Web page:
RotorZone:
Here's some advice I was given. Talking to some one who has been doing this was helpful. There are a lot of small things which make a big difference in your success rate that you gain from experience. Just like scratch building or setting up a heli, there are best practices you won't even think about while doing it for first time. Not many are captured in this post, but it is a start.

====================
Best plane for FPV:
I use a Multiplex EasyStar but have come to realize that, even though it has far more space then most R/C planes, there's 2 other planes in particular that offer more room and somewhat better flight characteristics.  When it comes down to it, lots of compartment space and good glide characteristic, over shadow most all other features in an FPV plane.  Choosing one that limits you to only a camera and video transmitter means no GPS navigation or autopilot support, and a high likelyhood of loosing it upon the first video or R/C link fail.  The EasyStar is still a good FPV plane but it's lack of a mid-section compartment (under the wing) usually means choosing between either installing a 3S lipo or a 2S lipo+autopilot.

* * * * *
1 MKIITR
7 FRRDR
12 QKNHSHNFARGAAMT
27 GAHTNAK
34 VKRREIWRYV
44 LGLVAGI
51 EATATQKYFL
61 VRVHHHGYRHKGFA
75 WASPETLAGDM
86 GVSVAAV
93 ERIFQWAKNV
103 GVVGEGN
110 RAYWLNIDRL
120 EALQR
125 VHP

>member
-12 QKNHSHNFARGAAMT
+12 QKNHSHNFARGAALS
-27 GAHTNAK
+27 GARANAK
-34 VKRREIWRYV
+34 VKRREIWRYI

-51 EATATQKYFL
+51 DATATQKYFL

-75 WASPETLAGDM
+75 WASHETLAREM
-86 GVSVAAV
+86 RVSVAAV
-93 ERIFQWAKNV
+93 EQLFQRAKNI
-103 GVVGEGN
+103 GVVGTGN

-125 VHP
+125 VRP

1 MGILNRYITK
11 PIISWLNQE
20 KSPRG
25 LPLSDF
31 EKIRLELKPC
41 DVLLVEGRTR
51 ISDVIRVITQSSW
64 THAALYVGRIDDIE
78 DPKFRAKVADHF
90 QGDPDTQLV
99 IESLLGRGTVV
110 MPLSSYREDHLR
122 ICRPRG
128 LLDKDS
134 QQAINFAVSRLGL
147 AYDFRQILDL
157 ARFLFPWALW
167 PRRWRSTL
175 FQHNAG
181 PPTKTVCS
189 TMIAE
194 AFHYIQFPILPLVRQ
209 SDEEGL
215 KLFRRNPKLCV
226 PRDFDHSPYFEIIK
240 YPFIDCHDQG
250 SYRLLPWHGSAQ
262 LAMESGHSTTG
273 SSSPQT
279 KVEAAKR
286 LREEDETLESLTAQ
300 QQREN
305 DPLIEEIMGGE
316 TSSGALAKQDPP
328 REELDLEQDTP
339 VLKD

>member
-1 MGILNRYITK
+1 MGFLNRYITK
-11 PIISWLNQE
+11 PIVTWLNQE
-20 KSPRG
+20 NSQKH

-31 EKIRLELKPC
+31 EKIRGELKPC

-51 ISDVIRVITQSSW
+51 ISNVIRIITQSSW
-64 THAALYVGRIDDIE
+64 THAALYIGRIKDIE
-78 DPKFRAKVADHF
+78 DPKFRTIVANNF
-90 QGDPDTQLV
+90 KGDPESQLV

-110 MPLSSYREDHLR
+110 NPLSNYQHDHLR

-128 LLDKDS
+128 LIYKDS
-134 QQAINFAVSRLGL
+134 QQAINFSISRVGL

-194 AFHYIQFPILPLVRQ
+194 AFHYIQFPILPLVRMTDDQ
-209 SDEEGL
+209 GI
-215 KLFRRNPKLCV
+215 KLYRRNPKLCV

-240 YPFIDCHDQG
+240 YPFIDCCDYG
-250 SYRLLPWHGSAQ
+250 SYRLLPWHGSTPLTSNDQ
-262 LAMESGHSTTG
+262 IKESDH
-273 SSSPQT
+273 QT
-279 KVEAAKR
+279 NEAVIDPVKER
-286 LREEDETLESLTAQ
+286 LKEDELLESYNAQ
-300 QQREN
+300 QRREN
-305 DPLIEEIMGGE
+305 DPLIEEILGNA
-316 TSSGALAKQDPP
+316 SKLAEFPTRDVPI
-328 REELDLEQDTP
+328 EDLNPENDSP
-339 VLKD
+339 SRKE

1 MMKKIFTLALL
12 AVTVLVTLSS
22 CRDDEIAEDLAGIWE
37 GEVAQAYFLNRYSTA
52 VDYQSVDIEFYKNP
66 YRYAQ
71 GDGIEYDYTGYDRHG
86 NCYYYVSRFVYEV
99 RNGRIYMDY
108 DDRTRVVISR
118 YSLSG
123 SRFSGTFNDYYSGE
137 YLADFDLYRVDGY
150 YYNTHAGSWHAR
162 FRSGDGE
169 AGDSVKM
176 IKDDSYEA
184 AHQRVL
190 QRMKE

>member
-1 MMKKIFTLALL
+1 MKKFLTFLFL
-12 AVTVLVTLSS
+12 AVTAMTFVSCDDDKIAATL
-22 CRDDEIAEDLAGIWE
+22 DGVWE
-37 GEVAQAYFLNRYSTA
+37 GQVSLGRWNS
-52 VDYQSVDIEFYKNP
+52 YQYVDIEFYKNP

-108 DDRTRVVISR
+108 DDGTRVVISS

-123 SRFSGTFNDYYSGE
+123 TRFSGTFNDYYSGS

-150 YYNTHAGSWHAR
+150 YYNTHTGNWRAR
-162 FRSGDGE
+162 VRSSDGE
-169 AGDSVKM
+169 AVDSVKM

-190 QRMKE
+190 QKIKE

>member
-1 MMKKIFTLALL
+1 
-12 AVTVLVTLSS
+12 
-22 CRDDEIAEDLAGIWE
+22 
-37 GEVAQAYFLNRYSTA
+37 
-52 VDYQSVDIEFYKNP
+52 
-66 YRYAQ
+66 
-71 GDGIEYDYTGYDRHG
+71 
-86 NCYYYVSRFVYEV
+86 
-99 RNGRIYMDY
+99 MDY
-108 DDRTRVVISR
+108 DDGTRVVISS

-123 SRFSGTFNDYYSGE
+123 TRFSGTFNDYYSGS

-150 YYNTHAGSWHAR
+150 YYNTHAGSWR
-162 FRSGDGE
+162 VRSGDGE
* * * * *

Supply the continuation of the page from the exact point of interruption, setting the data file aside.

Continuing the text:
In the budget class around $130 there's the Skysurfer.  It's a clone of the EasyStar but with the advantage of including brushless motors (with the upgrade option), ailerons, and most importantly lots of space in the mid section.  Here's the RCGroups FPV thread for the SS.  You have to re-enforce the wings with glass fiber tape and put a CF rod in the wing spar but that's about it for FPV readiness in this plane.  Because it's significantly smaller and the total cost of ownership is lower than the Skywalker, I'd tend toward the Skysurfer as a replacement for my EZ if I had to start over.  It's a very popular plane and is out of stock temporarily, but you find that waiting months for the right FPV component is par for the course more often than not.